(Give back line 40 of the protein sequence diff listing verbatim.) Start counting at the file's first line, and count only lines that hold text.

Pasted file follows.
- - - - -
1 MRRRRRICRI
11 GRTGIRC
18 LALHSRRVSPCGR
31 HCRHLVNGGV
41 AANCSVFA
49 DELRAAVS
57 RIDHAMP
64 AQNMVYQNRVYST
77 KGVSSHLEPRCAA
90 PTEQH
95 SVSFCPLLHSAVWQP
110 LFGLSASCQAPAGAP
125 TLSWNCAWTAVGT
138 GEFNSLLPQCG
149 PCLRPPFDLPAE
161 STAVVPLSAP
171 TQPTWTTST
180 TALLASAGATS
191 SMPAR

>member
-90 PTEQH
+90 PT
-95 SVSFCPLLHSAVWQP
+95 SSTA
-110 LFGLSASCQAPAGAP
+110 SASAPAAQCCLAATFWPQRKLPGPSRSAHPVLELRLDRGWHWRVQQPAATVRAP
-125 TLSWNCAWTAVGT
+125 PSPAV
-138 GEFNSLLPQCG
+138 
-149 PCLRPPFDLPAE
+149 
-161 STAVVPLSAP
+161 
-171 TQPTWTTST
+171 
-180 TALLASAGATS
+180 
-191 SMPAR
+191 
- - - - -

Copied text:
+191 